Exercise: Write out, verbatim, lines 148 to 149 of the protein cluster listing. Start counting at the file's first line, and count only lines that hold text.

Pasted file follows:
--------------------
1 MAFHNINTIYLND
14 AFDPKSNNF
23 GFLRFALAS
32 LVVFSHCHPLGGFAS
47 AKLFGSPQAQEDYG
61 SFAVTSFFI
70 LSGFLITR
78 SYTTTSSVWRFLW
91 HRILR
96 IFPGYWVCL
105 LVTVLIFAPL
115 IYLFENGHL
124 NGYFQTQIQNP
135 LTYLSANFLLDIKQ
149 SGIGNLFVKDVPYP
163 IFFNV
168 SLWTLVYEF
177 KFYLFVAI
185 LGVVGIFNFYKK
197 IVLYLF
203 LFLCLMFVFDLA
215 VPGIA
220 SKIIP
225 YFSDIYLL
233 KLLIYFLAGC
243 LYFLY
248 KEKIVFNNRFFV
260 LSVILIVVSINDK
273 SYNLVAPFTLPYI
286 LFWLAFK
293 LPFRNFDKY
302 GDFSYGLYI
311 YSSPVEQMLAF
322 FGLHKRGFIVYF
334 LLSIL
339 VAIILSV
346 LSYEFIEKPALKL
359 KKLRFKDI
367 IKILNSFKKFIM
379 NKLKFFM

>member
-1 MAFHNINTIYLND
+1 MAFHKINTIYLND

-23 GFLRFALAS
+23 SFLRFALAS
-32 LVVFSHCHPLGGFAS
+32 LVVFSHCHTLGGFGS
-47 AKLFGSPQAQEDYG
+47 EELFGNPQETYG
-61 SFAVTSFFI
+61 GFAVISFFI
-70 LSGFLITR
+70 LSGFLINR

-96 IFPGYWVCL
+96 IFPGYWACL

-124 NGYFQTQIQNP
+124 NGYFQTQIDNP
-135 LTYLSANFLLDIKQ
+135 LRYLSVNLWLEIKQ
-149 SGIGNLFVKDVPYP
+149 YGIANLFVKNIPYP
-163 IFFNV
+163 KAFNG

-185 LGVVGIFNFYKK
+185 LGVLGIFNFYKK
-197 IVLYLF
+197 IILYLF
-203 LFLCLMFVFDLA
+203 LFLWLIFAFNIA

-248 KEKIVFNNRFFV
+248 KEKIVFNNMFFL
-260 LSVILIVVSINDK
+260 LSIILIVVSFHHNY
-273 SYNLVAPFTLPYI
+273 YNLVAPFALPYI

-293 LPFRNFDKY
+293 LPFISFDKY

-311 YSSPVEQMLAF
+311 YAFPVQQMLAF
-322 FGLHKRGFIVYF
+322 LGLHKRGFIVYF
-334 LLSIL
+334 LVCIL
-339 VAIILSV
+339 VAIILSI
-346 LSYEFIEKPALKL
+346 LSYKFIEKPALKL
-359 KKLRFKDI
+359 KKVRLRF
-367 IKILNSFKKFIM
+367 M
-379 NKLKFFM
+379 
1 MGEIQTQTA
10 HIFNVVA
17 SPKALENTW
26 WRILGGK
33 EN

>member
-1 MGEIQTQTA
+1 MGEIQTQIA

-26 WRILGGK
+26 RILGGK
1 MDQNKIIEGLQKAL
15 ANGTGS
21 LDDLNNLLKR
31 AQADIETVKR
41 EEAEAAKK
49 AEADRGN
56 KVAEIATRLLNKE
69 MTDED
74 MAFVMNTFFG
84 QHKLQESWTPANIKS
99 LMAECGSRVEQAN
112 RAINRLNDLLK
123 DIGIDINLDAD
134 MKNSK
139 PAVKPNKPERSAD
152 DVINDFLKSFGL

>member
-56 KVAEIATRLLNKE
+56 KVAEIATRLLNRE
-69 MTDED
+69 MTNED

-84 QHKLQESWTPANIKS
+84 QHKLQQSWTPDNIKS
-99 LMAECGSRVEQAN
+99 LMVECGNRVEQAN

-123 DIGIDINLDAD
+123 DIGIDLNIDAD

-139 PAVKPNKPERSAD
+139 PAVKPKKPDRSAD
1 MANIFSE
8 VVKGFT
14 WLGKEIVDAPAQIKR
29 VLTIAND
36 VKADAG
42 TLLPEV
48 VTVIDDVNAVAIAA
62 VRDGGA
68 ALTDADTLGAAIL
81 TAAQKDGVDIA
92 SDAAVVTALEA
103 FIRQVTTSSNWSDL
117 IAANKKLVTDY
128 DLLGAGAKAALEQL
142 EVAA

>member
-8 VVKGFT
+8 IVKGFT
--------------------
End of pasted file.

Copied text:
>member
-8 VVKGFT